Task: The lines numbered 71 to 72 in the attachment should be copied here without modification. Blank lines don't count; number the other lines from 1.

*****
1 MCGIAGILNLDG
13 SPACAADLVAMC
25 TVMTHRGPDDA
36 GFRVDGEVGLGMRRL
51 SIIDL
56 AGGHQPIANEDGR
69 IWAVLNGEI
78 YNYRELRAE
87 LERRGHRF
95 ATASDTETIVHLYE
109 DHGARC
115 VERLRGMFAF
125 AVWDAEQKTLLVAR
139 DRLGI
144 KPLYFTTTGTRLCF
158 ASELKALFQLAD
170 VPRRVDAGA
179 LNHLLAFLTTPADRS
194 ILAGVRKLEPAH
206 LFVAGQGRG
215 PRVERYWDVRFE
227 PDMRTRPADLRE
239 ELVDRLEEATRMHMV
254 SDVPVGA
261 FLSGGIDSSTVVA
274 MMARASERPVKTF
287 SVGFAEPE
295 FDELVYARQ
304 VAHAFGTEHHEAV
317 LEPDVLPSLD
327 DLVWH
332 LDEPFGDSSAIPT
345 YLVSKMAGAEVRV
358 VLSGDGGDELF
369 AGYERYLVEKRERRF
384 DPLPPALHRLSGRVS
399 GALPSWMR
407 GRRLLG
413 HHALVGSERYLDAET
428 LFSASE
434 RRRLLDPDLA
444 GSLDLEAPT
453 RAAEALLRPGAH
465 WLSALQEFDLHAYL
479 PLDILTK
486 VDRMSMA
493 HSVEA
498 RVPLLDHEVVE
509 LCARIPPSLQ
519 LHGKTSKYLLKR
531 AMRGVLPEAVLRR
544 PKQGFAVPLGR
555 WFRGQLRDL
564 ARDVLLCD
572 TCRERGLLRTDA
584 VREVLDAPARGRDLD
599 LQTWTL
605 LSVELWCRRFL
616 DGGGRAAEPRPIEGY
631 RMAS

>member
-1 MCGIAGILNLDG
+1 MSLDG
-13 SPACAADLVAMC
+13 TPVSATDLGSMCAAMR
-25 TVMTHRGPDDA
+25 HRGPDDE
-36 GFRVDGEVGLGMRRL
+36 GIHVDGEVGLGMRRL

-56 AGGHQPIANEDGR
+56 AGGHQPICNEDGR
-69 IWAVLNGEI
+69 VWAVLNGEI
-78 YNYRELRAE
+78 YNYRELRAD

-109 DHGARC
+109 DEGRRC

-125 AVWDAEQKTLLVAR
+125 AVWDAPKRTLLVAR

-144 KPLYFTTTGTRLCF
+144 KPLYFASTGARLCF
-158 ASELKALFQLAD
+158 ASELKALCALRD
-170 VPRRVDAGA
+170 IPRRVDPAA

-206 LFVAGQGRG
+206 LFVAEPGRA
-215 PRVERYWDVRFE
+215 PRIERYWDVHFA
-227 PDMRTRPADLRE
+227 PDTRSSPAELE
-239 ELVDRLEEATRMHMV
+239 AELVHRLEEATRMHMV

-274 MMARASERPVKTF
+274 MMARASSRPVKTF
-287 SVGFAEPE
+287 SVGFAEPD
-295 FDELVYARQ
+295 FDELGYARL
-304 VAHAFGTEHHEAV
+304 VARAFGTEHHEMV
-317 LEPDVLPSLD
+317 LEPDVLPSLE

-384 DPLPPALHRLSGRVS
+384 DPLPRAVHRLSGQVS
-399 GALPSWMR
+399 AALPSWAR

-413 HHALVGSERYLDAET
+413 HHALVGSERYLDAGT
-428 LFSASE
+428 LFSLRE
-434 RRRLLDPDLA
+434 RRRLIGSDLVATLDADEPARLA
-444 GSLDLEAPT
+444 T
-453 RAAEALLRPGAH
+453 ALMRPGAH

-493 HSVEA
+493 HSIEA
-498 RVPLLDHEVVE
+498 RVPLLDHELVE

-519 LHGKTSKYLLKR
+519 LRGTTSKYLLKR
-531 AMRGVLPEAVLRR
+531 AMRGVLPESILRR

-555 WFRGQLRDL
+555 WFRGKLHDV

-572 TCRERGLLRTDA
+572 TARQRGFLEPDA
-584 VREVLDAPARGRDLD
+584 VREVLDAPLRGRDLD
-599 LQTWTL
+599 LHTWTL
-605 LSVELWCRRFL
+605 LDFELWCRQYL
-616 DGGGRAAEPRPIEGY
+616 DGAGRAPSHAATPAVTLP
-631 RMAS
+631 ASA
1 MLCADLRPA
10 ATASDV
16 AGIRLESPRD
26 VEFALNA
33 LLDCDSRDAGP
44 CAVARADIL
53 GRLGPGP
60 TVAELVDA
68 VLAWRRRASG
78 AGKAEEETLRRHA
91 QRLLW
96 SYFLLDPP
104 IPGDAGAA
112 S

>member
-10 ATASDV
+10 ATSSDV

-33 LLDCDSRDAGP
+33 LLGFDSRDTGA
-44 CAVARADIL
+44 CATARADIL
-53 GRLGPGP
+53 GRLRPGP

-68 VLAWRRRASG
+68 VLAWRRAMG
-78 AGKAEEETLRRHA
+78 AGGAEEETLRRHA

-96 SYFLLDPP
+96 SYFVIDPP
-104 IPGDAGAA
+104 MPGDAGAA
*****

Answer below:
+56 AGGHQPICNEDGR
-69 IWAVLNGEI